Logos Bible Software
Sign In
Products>Exodus (Tyndale Old Testament Commentaries | TOTC)

Exodus (Tyndale Old Testament Commentaries | TOTC)

, 1973
ISBN: 9780830842025
Logos Editions are fully connected to your library and Bible study tools.


Print list price: $25.00
Save $5.01 (20%)


Exodus, Cole says, is 'the centre of the Old Testament'. It recounts the supreme Old Testament example of the saving acts of God, narrates the instituting of Passover and enshrines the giving of God's law. It portrays Moses, the prototype of all Israel's prophets, and Aaron, the first high priest.

The book of Exodus is especially important to Christians because Christ fulfilled its great themes: he accomplished God's greatest act of deliverance; he became the Passover lamb; he sealed a new covenant with his blood. 'No book therefore will more repay careful study, if we wish to understand the central message of the New Testament, than this book.'

In the Logos edition, this volume is enhanced by amazing functionality. Important terms link to dictionaries, encyclopedias, and a wealth of other resources in your digital library. Perform powerful searches to find exactly what you’re looking for. Take the discussion with you using tablet and mobile apps. With Logos Bible Software, the most efficient and comprehensive research tools are in one place, so you get the most out of your study.

Get the full commentary set: Tyndale Commentaries (49 vols.).

Resource Experts

Top Highlights

“House means ‘household’, in the early sense of the word, and the thought of ‘wife’ is primary. This is made explicit in Deuteronomy 5:21, where the wife is named first. Ox and ass are the typical wealth of the bronze-age peasant or semi-nomad, for whom the perplexities of developed society have not yet arisen. ‘Slaves’ are the only other form of movable property. Ultimately to desire, and to try to obtain, the property of another is to be dissatisfied with what God has given, and thus to show lack of faith in his love. Further, the envy which this encourages will lead sooner or later to the hurt of one’s neighbour, and this is inconsistent with the primary duty of love.” (Page 169)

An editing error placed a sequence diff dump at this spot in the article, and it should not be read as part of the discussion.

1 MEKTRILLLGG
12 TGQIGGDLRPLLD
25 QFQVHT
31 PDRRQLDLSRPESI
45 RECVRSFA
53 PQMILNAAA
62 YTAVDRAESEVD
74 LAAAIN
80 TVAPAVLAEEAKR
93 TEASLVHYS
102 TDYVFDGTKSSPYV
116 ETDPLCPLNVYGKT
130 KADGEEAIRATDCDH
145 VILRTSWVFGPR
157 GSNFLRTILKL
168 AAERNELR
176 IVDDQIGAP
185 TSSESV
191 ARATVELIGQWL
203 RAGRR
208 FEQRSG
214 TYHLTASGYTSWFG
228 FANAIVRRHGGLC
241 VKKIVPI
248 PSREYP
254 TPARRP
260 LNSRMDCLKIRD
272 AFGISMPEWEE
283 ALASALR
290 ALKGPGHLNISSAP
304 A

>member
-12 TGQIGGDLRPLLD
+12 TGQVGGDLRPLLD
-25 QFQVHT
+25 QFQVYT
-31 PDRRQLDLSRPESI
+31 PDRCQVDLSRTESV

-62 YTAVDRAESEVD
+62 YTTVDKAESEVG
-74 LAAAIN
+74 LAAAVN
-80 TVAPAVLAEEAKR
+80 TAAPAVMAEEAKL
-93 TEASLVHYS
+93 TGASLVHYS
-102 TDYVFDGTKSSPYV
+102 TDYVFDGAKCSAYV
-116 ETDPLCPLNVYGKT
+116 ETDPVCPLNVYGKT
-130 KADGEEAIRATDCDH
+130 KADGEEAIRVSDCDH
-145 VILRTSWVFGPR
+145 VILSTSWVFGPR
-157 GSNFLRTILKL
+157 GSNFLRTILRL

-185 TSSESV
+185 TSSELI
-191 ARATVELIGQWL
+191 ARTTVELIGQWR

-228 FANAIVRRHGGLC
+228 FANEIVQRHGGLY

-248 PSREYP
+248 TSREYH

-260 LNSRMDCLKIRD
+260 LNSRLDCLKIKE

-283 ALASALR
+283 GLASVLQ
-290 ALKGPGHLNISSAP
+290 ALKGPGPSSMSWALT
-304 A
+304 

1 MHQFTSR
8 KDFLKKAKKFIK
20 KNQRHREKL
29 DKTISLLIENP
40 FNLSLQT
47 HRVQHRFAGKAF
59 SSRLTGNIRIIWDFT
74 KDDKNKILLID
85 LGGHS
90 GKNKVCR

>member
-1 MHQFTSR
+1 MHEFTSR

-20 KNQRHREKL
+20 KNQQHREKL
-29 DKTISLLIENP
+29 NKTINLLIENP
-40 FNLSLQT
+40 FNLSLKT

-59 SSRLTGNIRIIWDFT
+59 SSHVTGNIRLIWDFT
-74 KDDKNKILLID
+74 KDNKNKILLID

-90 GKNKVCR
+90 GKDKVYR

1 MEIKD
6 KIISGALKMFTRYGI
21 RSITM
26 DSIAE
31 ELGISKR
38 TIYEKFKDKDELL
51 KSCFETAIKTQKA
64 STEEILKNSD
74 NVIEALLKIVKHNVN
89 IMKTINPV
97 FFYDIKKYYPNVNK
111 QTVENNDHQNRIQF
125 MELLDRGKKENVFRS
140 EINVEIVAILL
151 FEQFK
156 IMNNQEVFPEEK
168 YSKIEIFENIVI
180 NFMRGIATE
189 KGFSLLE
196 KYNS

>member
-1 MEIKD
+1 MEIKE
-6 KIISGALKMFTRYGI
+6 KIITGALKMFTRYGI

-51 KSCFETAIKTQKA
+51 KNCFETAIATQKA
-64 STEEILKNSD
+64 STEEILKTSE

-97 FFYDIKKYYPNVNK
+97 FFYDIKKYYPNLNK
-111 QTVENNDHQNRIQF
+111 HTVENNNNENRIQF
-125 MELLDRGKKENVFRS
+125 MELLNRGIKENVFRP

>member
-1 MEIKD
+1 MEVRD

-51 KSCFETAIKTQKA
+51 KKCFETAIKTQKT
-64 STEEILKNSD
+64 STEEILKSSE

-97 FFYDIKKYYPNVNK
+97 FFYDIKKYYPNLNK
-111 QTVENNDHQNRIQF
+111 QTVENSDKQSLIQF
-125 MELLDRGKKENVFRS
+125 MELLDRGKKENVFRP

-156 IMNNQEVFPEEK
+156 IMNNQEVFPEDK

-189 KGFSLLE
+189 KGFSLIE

“You shall not covet: Hebrew ḥāmad, ‘desire’, is in itself a neutral word. It is only when misdirected to that which belongs to another that such ‘desire’ becomes wrong. It is sometimes claimed that this is the only one of the ten commandments which prohibits an attitude of mind rather than an outward act: but to make this distinction is probably to misunderstand Hebrew thought. As in the case of ‘loving’ and ‘hating’, ‘desiring’ is an activity, almost equivalent to ‘seeking to acquire’.” (Page 169)

“The next three commands are apodeictic law at its tersest. Only two words are used in Hebrew, as blunt as the order ‘no killing’ would be in English. Hebrew rāṣaḥ is a comparatively rare word for ‘kill’, and usually implies violent killing of a personal enemy (Hyatt): ‘murder’ is a good translation (rv, neb). The command is stated in its most general form, but the law clearly distinguished between planned and accidental or unpremeditated killings (Exod. 21:12–14). Certainly this command was never seen by Hebrews as ruling out the death penalty (Exod. 21:15), although this is usually expressed by a verb corresponding to ‘put to death’, not by ‘kill’.” (Page 167)

  • Title: Exodus: An Introduction and Commentary
  • Author: R. Alan Cole
  • Series: Tyndale Commentaries
  • Volume: 2
  • Publisher: IVP
  • Print Publication Date: 1973
  • Logos Release Date: 2009
  • Pages: 249
  • Era: era:contemporary
  • Language: English
  • Resources: 1
  • Format: Digital › Logos Research Edition
  • Subject: Bible. O.T. Exodus › Commentaries
  • ISBNs: 9780830842025, 9781844742578, 0830842020, 1844742571
  • Resource ID: LLS:TOTC02EXUS
  • Resource Type: Bible Commentary
  • Metadata Last Updated: 2024-02-23T00:15:09Z

The late R. Alan Cole was lecturer in Old Testament at Moore Theological College, Sydney, and Trinity Theological College, Singapore.


2 ratings

Sign in with your Faithlife account

  1. Joseph Stickney
    The Tyndale Commentary series is known as a work that is rarely less than solid, conservative and aimed at the Sunday School teacher or the layman looking to learn more about the Holy Scripture. This volume fulfills all these requirements. The verse by verse commentary is that of an able Bible teacher in a workman like effort. It doesn't have the raw inspiration of some commentaries, but it certainly will teach and won't lead you astray. One frustration is the seemingly constant suggestions to read other commentaries for more on a particular idea or theme. To be fair, this might be helpful to a student in a library with dozens of other commentaries on Exodus. To someone who bought the Tyndale series because he didn't have a multitude of other commentaries, it can become annoying. The introduction is solid and worth reading, but what really stands out to a Christian who is more learning than learned is The Theology of Exodus. This fairly lengthy section feels both inspired and inspiring as Doctor Cole seems to cover the entirety of biblical thought from themes in the book of Exodus. If you have access to this volume, read this section even if you don't plan on using the rest of the work.
  2. Ron Johnson

    Ron Johnson



Print list price: $25.00
Save $5.01 (20%)